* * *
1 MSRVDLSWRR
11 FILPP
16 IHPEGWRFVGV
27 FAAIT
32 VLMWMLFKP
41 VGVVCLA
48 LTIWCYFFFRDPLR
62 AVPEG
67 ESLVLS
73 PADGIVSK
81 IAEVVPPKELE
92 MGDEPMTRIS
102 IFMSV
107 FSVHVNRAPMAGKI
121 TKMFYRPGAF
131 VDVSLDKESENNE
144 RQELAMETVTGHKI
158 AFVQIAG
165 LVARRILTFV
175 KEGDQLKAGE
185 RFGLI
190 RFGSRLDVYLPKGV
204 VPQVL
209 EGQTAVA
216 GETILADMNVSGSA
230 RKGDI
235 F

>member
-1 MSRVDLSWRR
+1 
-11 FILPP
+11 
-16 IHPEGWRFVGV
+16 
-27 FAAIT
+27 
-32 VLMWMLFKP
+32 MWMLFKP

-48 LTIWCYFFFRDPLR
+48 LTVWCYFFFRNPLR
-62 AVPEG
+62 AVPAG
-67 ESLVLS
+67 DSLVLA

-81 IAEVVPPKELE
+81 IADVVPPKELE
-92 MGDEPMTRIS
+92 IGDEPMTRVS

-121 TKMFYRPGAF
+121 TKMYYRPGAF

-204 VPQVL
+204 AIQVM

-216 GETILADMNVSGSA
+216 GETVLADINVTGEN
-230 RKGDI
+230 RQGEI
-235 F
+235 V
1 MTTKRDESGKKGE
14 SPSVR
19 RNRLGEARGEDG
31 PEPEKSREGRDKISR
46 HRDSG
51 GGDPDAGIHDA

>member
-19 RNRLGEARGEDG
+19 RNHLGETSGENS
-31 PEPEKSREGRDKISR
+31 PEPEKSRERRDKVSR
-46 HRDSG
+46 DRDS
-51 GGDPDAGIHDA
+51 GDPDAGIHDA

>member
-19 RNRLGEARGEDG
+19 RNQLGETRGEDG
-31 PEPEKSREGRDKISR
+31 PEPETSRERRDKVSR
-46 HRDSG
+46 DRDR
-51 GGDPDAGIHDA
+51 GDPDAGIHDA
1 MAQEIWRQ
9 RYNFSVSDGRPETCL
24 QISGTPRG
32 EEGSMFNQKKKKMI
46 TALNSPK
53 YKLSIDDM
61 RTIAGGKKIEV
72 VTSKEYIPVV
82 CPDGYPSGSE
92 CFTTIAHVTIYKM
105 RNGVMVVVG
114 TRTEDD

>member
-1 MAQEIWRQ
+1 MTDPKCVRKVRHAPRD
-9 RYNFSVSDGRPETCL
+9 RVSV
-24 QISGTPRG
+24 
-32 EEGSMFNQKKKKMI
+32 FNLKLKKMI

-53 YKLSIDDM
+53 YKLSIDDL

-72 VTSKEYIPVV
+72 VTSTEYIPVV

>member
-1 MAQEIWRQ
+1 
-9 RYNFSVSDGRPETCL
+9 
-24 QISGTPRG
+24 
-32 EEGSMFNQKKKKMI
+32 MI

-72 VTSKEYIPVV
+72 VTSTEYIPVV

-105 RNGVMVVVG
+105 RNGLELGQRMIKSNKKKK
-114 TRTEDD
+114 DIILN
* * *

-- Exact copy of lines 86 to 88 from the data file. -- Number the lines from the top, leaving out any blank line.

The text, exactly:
32 EEGSMFNQKKKKMI
46 TALNSPK
53 YKLSIDDM